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For now, forums still make up the core of Al Qaeda’s online presence because they can facilitate private conversations and are seen as authentic. (Social media sites and tweets are far easier to fake.) But social media have a growing role.
"Currently, the forums are the hubs where the al-Qaeda organization meets its grass-roots supporters in a relatively safe and exclusive environment," the study notes. "The social media platforms are where the product or ideas are sold."
What is unclear is whether Facebook would be more successful in selling the terrorist message than a forum. Statistics show that the English-language versions of jihadi websites are failing to spread the message to English-speaking Muslims in North America and Britain, the study says.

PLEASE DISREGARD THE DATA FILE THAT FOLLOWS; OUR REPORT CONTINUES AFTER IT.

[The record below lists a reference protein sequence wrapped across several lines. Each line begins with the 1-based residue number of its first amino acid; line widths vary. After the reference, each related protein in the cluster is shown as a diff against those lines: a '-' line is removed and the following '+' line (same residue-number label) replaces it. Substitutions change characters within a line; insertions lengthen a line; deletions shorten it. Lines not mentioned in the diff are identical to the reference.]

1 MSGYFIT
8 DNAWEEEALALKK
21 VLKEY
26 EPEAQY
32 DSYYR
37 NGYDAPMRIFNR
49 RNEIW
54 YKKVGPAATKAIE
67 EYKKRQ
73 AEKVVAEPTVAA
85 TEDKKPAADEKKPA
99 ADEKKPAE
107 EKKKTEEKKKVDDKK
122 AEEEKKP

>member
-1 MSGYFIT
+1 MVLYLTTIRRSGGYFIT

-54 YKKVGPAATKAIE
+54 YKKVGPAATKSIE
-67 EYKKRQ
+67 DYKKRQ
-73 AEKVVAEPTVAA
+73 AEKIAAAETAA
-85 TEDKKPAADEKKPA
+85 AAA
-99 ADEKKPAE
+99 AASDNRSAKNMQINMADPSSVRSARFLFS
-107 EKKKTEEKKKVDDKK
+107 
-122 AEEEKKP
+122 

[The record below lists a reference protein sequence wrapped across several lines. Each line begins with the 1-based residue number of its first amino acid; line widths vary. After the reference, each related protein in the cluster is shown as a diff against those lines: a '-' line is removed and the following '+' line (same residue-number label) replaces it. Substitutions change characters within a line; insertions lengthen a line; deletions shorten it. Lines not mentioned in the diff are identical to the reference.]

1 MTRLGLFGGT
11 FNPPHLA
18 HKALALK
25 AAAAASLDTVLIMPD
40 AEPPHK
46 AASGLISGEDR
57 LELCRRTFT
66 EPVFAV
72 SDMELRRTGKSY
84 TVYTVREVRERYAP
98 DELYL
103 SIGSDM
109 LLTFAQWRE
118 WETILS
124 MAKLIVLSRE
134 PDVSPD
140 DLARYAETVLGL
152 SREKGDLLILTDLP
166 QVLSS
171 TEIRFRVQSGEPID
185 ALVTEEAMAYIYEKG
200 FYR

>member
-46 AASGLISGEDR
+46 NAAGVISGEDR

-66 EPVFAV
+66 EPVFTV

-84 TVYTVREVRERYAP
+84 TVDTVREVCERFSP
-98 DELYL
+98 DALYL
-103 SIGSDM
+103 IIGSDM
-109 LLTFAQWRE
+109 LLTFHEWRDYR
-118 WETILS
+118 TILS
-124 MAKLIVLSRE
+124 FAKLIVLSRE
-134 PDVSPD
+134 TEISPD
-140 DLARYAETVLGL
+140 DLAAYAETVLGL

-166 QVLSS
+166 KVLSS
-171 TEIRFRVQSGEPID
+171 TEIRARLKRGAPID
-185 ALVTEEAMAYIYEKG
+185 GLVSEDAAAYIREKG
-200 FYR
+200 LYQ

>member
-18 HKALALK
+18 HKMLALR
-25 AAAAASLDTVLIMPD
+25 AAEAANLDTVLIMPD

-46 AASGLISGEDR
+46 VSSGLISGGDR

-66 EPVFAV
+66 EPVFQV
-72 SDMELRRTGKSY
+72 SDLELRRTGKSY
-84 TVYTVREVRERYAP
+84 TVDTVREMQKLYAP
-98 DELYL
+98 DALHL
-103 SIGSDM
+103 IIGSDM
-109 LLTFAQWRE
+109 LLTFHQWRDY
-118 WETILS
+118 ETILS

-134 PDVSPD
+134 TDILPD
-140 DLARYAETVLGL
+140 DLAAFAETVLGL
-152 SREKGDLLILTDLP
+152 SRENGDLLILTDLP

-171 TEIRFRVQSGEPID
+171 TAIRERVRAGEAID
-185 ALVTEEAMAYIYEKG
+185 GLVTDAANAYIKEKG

If social media prove to be more effective, governments will face big problems.
"It's very difficult for law enforcement or intelligence agencies to police the entire social media landscape – they just don't have the bandwidth," says John Bumgarner, research director for the US Cyber Consequences Unit, a cybersecurity think tank. "Twitter could kick someone off for violating their terms of service, but nothing prevents those guys from coming back and creating an account under another Twitter handle."
In January, Twitter shut down @HSMPress (which was linked with Al Shabab, whose full name is Harakat al-Shabab al-Mujahidin) when it tweeted to its then-20,000 followers that it would kill French hostage Denis Allex. It followed with a tweet saying it had done just that. After the shutdown, though, @HSMPRESS1 popped up to fill its spot – its originator also apparently a resident of Somalia.
"For what it's worth, shooting the messenger and suppressing the truth by silencing your opponents isn't quite the way to win the war of ideas," chided one of the first tweets from the new account.